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    Still the OP can think a thought and it will exist - even more tangibly than his own existence - his Dasein, which Heidegger put under erasure for that very reason of intangibility. Descarte's assumption of existence actually turns on the thought he thinks - he sees the thought, not the thinker (which may as well be under erasure). – Chris Degnen Jan 7 '16 at 9:43
  • Other thoughts the thinker thinks will be real thoughts. The subject of those thoughts may be real if it is a sensible/possible idea - and, if it does not require materiality it may fully exist, like a mathematical theorem can exist. – Chris Degnen Jan 7 '16 at 9:57
  • @ChrisDegnen he sees the thought and therefore something must be thinking. The thought is essential in the argument indeed, but it is not the thing of which the existence is proven. – Keelan Jan 7 '16 at 10:40
  • The existence of the thinker to himself is a prejudged concept. You would be talking about existential 'existence', which is not a tangible concept (which is why Heidegger put it under erasure). It's like the eye which does not see itself, it sees the thought. It tries to deduce the existence of the thinker, but actually it has no idea how to do that - so it is left only with the thought. The thought is extant and tangible. – Chris Degnen Jan 7 '16 at 10:44
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    @ChrisDegnen he is quoting Descartes, then asks if something else follows from that. I answer that question. – Keelan Jan 7 '16 at 11:02
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This basic idea is called the "Principle of Plenitude", and it is considered valid in realms like classical mathematics. Anything you can describe in a mathematically exact form, is assumed to be available for you to use mathematically.

But even then, blatant inconsistencies force you to choose some imaginary objects over others. The clearest traditional example is that you cannot have a single set of everything, and the ability to know what is in and outside of every set in the universe with perfect precision. Choosing both nets you Russel's Paradox: the set of all sets that do not contain themselves as elements must both include and exclude itself.

So you cannot have your cake and eat it, too, if you want to be able to navigate your imaginary universe in a way that preserves the ability to do things like use language, and map your imaginings onto the outside world occasionally.

Mathematics itself is therefore not uniquely determined, you can choose some concepts over others. But, aside from that latitude, which is not very broad, every 'plenary' imaginary universe that is internally stable is equivalent to some model of Mathematics as a whole, and every less complete one is equivalent to some mathematical model.

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The idea of a concept (notion) which implies its own existence is due to Descartes, but it is not the Cogito, ergo sum, but it's his ontological proof of the existence of god: "There is a notion which implies its own existence, and that concept is god."

This became, incidentally, the pivotal point in Hegel's Science of Logic, the transition of the subjective notion into objective reality by necessity. See §1528, §1529 at the very end of the section Subjectivity and §1530, §1531 at the very beginning of the following section Objectivity, where it says:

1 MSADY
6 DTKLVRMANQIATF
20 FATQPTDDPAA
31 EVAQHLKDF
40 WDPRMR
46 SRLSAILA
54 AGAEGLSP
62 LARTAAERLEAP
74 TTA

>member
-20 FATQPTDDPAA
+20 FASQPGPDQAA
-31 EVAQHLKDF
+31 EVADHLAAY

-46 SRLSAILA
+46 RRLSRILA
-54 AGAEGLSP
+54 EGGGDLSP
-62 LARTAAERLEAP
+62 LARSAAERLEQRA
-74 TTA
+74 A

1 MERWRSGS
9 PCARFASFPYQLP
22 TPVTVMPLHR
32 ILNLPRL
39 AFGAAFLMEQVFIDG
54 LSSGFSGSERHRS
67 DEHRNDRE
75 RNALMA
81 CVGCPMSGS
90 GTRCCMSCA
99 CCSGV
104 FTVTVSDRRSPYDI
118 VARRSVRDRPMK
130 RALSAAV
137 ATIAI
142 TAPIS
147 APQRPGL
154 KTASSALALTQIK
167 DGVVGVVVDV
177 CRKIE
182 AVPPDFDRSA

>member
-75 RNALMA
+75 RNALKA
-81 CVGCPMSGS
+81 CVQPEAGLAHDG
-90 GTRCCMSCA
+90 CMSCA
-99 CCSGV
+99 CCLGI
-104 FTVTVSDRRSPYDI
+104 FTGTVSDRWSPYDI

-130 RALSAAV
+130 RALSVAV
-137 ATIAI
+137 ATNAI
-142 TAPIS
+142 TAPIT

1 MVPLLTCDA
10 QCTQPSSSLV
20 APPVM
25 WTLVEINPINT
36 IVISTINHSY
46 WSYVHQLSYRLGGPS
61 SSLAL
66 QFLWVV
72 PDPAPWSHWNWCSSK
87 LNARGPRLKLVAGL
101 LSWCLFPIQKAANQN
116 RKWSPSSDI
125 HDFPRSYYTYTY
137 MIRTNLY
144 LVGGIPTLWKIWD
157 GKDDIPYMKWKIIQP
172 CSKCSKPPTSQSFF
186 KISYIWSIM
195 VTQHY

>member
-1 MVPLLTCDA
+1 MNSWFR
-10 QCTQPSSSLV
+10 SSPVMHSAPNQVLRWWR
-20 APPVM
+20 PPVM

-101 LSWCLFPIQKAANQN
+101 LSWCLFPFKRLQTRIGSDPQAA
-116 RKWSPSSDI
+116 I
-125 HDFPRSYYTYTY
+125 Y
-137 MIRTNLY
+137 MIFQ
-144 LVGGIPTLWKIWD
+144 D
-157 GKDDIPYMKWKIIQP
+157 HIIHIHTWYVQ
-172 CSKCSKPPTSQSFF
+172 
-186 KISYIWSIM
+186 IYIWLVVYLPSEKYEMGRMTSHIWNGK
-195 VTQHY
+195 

Of the Notion, now, we have shown that it determines itself into objectivity. [...] this latter transition is identical in character with what formerly appeared in metaphysics as the inference from the notion, namely, the notion of God, to his existence, or as the so-called ontological proof of the existence of God [...] Descartes' sublimest thought, that God is that whose notion includes within itself its being

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I recommend to distinguish the following points:

1) Descartes‘ „I think therefore I am“: I can always deceive myself concerning the content of my perception. Possibly I am dreaming and my perceptions relate to a dream world. But the fact, that I reflect my perceptions and that I think about the possibility of deception, proves that I exist – according to Descartes.

2) Independently from Descartes and confirmed by general experience: We cannot create objects in the real world just by thinking about them. Except from some fairy tales wishing does not create the content of my wish.

3) Anselm of Canterbury thought that certain ideas necessarily imply the existence of the content of the idea. His example from the ontological proof for the existence of God:

  • a greatest being, having such attributes that nothing greater could exist (id quo nihil maius cogitari possit)

If such being would not exist, it were not the greatest being, because existence increases magnitude.

Today only a minority accepts his reasoning as a valid proof. Already his contemporary Gaunilo pointed out the weakness of the argument. Kant rejected Anselm’s argument by stating: Existence is not a property which increases the scope of a concept.

Hence my answer to your question: Nothing can be derived about an object from the fact that I can think about the object. The domain of thoughts and the real world are two ontological different domains.

  • Re: "We cannot create objects just by thinking about them." How about the invention of a mathematica theorem? – Chris Degnen Jan 7 '16 at 15:17
  • @Chris Degnen Thanks, I have edited my answer to make clear that I mean real world objects, not ideas. Concerning ideas I agree with you: We create mathematical concepts just by thinking. – Jo Wehler Jan 7 '16 at 15:24
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It all "boils down" to the definition of "exist"? From my perspective, if an object is not "detectable," directly or indirectly, by one or more of my 5 senses, it does not exist. Your thoughts do not exist to me unless you, some how, externalize them.